'File 8/15 Arab Series - 1933-1939' [161r] (321/434)
The record is made up of 1 file (214 folios). It was created in 31 Aug 1933-20 Mar 1939. It was written in English and French. The original is part of the British Library: India Office The department of the British Government to which the Government of India reported between 1858 and 1947. The successor to the Court of Directors. Records and Private Papers.
This transcription is created automatically. It may contain errors.
Enclosure to letter No. 283, dated 2nd November 1936.
Brief Summary of a Statement made by Sheikh Yusuf Yasin to His Majesty's
Minister on October 5, 1936.
FRIENDSHIP with His Majesty’s Government had long been the basis of
Ibn Sand’s foreign policy. He had been in relations with them since the early
days of his career and was grateful for their support. In particular, he was
grateful for the help they gave him at a moment when the Turks were about to
attack him. They asked the Turks to give them a few months’ notice before
the beginning of hostilities, so that British subjects and their property might
be removed from Nejd, and, in the interval, he was able to come to terms with
the Turks. Ibn Saud now saw danger in three quarters : near, farther off,
and remote, viz., Italy, Turkey and Germany. (N.B.—Germany was not
mentioned again.) The Italians had been the last to recognise Saudi Arabia,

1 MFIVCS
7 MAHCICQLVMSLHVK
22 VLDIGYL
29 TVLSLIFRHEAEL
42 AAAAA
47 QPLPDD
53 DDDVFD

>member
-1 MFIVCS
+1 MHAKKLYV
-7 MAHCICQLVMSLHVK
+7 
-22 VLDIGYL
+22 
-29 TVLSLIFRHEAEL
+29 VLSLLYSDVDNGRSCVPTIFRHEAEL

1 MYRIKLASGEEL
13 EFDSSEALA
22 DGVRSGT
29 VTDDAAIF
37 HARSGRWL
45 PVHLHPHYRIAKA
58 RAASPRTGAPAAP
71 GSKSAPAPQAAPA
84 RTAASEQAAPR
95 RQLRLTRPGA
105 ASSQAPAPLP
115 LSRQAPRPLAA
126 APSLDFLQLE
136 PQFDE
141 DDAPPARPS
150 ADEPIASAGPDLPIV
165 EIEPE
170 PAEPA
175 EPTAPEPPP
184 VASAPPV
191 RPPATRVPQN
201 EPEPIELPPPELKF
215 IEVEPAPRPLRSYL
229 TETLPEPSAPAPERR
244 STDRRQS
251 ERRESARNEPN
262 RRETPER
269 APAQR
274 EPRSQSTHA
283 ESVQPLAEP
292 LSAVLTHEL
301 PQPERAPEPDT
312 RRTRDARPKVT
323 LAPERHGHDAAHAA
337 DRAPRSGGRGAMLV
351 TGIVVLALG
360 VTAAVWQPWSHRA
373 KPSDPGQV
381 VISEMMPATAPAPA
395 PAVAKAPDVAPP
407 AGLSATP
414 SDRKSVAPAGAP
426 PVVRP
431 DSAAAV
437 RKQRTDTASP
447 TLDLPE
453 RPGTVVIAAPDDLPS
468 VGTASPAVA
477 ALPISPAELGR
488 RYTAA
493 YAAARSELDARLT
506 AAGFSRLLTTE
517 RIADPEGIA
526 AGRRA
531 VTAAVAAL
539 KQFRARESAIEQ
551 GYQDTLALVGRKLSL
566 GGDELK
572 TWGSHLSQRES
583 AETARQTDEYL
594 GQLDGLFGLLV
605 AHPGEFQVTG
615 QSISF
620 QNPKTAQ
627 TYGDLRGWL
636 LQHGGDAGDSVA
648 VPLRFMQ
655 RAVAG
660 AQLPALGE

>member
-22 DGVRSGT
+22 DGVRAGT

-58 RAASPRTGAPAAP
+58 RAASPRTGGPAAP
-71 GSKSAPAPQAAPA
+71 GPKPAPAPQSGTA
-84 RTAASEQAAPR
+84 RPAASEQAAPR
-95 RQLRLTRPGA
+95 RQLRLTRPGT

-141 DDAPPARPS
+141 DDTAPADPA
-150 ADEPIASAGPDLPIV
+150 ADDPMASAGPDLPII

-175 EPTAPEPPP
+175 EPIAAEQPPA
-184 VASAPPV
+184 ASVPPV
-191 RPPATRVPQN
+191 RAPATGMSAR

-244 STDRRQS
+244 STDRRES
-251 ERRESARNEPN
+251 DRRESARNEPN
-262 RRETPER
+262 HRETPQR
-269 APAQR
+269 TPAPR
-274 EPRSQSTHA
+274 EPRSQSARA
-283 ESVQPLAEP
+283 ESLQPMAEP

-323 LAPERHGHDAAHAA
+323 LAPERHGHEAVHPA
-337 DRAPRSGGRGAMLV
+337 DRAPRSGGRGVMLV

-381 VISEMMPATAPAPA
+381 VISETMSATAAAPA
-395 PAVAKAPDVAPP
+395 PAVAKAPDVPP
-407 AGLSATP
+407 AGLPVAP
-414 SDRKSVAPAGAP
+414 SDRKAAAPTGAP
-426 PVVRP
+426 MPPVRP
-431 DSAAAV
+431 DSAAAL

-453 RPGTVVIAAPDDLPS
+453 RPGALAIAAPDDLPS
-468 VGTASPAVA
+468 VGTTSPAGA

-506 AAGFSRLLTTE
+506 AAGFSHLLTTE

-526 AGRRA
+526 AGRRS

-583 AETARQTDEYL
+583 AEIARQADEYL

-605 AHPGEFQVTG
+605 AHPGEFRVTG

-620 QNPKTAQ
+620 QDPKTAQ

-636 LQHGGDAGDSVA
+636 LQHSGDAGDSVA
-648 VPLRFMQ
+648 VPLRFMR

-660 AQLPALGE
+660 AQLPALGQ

and their conduct in regard to Asir and the Yemen had been very suspicious,
but at the time of the Ethiopian dispute there had been a complete revolu
tion in their policy towards Saudi-Arabia. Italy had recently wished to give
Ibn Saud arms and munitions to the value of perhaps £1 million. He had
not wanted to accept, but, to avoid giving offence, he had accepted a few
aeroplanes. He had informed Sir Andrew Ryan, and had asked whether
His Majesty’s Government could give him assurances. He regretted that
they had not been able to do more than refer him to the Rome understanding
The Turks were ancient enemies of the Arabs, and resented the rise to
Independence and importance of people whom they regarded as savages.
It was fear of the Turks that had impelled him to initiate the^negotiations that
had ended with the treaty with Iraq. (Here Sheikh Yusuf Yasin made
a brief but very cordial reference to Iraq.)
Difficulties with Transjordan arose from time to time (Sheikh Yusuf
hinted that these were due to the incurable levity of character of the Amir
Abdullah) but Ibn Saud did not want trouble there. He had always been
conciliatory, and he trusted that with the help of His Majesty’s Government
such difficulties as arose would always be settled satisfactorily. As to Syria,
Ibn Saud had made a point of keeping on good terms with the French.
In regard to Palestine, Ibn Saud had no other aim than to see peace re-estab
lished between two parties, both of whom were his friends.
The statement ended with conventional but strong assurances of friend
(Received on 30th January 1937 with Political Secretary's letter No. 2, dated
14th, January 1937.)
Enclosure in Foreign Office covering letter No. E.-8002-7186-25, dated 5th
Letter from British Legation, Jedda, to the Right Hon’ble Anthony
Eden, No. 315, dated 7th December 1936.
Colonel Etherton and Lt.-Col. Micklem, about whom I had the honour